Millenials are the biggest part of the workforce now and this will remain the trend for another decade. Gallup study shows that the millenials are the least engaged with their employers. The attrition rates is higher for them compared to the other categories of employees. And the same trend continues when we compare these against the data a decade ago. Though attrition rate is an outcome of a complex interplay of several factors, we cannot deny the fact that today’s youth have significantly different perspective than what their managers had ten years ago. Needless to say that the managers are at a loss while forming policies which impact the young employees in an organization and implementing them.
Firstly, they have not seen a world without computers, telephones, television and real-time communication systems. They are well-informed of various events in the world and have the advantage of forming their own opinions on a wide range of subjects. Secondly, due to the economic development in the most parts of the world, many of them have had the luxury of not struggling for the basic necessities such as food, shelter, basic education and healthcare. Hence, they are able to go beyond fulfilling the basic needs and explore the higher order of social needs. This is giving them the avenues of finding the sense of purpose behind various events around them, be it music, art, sport, governance, technology, environment, ethics, leadership and so on. They are able to develop and apply a moral compass while making a choice. Last but not the least, the social changes such as nuclear families, no siblings, demanding work environments for the parents have delivered their impact as well. Many millenials grew up in a social environment which had high levels of competitiveness, aggressiveness, determination and goal-orientation. All of this shows up at work in the form of hyper-competitiveness, silo-working and need for quick results.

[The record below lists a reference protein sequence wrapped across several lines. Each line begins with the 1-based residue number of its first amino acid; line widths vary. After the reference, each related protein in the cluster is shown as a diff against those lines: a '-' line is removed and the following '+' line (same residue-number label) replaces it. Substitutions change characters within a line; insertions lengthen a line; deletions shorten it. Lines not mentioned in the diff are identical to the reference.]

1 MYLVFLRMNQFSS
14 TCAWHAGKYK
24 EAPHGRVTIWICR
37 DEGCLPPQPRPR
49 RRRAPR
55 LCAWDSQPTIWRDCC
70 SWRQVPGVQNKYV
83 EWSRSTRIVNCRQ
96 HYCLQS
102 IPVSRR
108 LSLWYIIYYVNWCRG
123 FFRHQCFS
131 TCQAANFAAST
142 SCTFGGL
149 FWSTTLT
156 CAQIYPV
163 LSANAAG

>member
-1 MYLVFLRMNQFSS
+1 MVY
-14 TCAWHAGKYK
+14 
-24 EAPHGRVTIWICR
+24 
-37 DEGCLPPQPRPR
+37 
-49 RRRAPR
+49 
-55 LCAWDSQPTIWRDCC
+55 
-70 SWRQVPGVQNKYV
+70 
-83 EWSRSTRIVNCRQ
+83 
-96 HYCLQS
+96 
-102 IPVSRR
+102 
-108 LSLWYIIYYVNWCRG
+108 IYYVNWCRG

Can you really engage them?
It is a tough ask for the manager to relate to the way of thinking of his or her team members. Most of them know a lot about many things and believe that they know what is the ‘right’ way of being managed. Most of the time, they know what appeals to them and hence, they decide if they want to work just for the financial earnings or they relate to the bigger purpose of the firm and hence, they love going to work each day. Given this context, it is clear that the employee decides the terms of engagement and the manager tries to adapt to the situation and fulfil their needs. It’s Servant leadership by design!
What can work?
Firstly, the leader has to be aware that the bunch of employees is different in terms of knowledge, belief, style and aspirations from what it was ten years ago. They have strong perspectives, immense knowledge and deep beliefs about many things in life. Secondly, she has to discover these beliefs and think how to align with them in full or in parts. Last, but not the least, a workable model has to be worked out so that the outcome at organization level is positive.
What could work well is to create multiple platforms where the employees get to discover and explore the organization severally, discuss openly about the status quo, involve them in crafting the future. It is intent listening, adapting the style, designing the work in such a way that the employees find it interesting as well as inviting enough to particpate in the overall purpose of the organization.
This is not very easy to do; neither it is a common practice for a company with 5000 people to be able to involve all the employees in these discussions, debates and workshops. However, the mould has to break and the new order has to be established!